Menthol and Flavors – majority of young people who start using a tobacco product use a mentholated or other flavored product.
It has been known since the 1980’s that secondhand smoke causes cancer and there is no safe level of exposure. The Center for Disease Control and Prevention (CDC) states that comprehensive smoke-free policies have been successful in protecting nonsmokers, and are the only way to fully protect their health. Currently, over 500 municipalities in New York state have made outdoor recreation areas tobacco free.
Benefits to a Smoke-Free Policy:
- Protecting people from the harmful and damaging effects of secondhand smoke.
- Reducing tobacco/vape product litter. Cigarette butts are the most littered item in the world, with vape litter catching up.
- Protecting the environment from harmful chemicals that leach out of discarded cigarette butts and vapes that may be picked up by young people, eaten by wildlife, or make its way into our waterways.
- Modeling healthy activities and de-normalizing the use of tobacco products for young people, who use outdoor spaces.
Big Tobacco has known the power of the media for decades and has a long history with the entertainment industry. The tobacco industry uses tobacco imagery and brand identification on screen to both normalize and glamorize tobacco use.
The tobacco industry has a history of using young people’s favorite actors and actresses light up on both television and movie screens or pay for their products to be placed in movies.
A perfect example of this is in Superman II, where General Zod throws Superman through a Marlboro delivery truck. The irony is that there is no such thing in real life as a Marlboro delivery truck and industry documents show that the Philip Morris Company producer of Marlboro cigarettes paid over $40,000 for their product to be placed into the movie and Lois Lane to be a chain smoker, which she never did in the comics.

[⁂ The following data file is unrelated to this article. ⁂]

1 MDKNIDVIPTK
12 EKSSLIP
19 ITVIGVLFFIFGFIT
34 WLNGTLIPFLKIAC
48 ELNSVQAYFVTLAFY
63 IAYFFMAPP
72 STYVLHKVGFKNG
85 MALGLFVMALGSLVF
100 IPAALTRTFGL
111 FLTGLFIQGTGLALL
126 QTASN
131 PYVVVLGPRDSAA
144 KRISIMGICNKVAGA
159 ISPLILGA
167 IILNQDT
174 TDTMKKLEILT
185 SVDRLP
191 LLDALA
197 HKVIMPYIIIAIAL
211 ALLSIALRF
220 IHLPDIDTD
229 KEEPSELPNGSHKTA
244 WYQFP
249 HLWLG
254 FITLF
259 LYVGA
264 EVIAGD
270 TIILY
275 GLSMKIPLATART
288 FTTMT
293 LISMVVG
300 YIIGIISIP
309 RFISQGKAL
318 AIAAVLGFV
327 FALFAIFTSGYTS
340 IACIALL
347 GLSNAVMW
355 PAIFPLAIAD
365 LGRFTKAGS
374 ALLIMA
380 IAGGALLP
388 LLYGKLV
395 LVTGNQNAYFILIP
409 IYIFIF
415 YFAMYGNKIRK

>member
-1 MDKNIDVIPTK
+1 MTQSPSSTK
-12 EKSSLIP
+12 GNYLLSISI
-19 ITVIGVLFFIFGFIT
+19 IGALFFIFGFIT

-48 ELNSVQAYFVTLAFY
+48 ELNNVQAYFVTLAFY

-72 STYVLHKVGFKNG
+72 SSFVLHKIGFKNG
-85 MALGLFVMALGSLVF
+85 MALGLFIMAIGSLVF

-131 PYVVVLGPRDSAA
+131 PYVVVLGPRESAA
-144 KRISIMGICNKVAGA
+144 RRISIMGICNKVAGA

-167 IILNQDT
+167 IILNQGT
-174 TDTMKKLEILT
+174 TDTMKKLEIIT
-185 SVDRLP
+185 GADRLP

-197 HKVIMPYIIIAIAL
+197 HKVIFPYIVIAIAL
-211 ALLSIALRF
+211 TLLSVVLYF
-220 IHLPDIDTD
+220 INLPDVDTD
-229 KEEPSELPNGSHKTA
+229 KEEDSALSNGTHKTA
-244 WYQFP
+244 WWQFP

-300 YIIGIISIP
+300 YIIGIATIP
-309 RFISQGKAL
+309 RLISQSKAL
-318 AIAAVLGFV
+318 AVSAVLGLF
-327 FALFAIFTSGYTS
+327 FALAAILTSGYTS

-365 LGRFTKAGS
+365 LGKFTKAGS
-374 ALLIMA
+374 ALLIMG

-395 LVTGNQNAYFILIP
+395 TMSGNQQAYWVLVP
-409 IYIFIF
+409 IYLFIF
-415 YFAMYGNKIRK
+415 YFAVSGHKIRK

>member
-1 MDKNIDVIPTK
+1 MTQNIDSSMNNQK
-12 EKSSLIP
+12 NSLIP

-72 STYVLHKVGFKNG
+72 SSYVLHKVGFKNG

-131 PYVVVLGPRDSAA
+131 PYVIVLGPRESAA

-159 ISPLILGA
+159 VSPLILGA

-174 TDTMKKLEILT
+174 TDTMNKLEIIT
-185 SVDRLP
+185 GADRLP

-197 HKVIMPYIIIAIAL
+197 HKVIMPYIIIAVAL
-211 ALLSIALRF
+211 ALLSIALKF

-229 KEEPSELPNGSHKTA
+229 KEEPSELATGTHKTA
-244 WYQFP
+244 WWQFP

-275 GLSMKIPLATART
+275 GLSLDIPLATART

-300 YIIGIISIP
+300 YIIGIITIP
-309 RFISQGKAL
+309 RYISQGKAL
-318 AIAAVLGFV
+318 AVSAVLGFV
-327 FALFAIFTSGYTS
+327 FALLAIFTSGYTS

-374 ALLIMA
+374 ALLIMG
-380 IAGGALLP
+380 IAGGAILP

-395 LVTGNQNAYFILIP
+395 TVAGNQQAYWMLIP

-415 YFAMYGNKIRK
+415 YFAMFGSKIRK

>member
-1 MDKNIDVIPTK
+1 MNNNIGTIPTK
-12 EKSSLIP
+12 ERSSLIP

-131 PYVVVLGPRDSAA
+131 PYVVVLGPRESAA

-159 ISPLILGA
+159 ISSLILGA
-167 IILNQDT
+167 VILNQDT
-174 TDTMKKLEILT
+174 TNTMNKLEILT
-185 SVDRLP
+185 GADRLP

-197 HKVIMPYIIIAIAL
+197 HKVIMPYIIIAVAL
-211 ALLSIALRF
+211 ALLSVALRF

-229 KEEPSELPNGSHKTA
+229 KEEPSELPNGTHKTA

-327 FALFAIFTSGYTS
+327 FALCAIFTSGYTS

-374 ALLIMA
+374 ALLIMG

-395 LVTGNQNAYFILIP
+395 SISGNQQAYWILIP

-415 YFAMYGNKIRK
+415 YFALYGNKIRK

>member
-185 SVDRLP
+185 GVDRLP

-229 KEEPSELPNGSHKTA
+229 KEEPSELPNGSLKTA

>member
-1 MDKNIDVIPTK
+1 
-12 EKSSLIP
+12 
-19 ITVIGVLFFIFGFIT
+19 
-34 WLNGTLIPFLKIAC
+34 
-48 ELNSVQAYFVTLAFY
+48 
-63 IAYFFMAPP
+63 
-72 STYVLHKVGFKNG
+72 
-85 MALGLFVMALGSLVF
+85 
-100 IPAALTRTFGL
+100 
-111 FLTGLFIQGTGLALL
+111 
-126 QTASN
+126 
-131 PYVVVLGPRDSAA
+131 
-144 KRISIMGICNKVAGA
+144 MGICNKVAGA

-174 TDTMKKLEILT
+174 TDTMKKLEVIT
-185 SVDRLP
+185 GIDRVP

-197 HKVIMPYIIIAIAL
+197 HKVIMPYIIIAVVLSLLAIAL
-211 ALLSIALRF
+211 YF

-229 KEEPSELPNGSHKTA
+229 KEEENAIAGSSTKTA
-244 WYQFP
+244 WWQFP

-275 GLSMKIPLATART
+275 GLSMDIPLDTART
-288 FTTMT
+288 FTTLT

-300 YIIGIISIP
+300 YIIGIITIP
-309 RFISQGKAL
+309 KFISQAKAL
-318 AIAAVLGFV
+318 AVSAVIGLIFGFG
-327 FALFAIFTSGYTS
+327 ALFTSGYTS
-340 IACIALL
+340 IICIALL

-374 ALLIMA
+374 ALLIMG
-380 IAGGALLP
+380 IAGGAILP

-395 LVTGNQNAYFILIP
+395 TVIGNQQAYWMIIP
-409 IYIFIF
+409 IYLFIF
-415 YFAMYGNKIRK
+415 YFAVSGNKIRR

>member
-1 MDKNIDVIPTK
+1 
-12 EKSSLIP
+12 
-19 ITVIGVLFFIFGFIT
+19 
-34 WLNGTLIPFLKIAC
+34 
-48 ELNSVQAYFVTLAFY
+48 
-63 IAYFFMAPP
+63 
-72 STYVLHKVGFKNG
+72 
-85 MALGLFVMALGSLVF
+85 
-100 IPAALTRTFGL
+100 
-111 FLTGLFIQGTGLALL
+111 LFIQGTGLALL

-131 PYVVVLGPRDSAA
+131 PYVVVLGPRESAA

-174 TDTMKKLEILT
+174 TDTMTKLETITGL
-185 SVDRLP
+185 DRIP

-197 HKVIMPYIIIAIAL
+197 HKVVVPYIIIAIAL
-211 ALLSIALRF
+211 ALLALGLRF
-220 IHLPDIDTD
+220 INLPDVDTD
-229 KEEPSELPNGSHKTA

Research shows that the more smoking youth see on screen, the more likely they are to start smoking.
Unfortunately, Big Tobacco does not need to pay actors or actresses to smoke or vape or pay for their products to be in movies or tv shows, because now there is social media. Teens consume more media than ever, watching an average of almost 11 hours of media in any given day. The media youth consume is often completely unregulated, giving the tobacco industry direct access to teens’ daily lives.
With anonymous posting as easy as pushing a button on our phones, the tobacco industry can easily claim innocence while recruiting new replacement smokers for the 1200 Americans they lose daily to tobacco related illnesses.
The Surgeon General’s Report states that giving an R rating to future movies with smoking would be expected to reduce the the number of teen smokers by nearly 1 in 5, preventing up to 1 million deaths from smoking among children alive today.
Reality Check aims to expose the tobacco industry and de-normalize and de-glamorize tobacco use on screen.
Contact for Reality Check in Allegany County
Reality Check Coordinator for Chautauqua, Cattaraugus, Allegany Counties
(716) 548 – 0555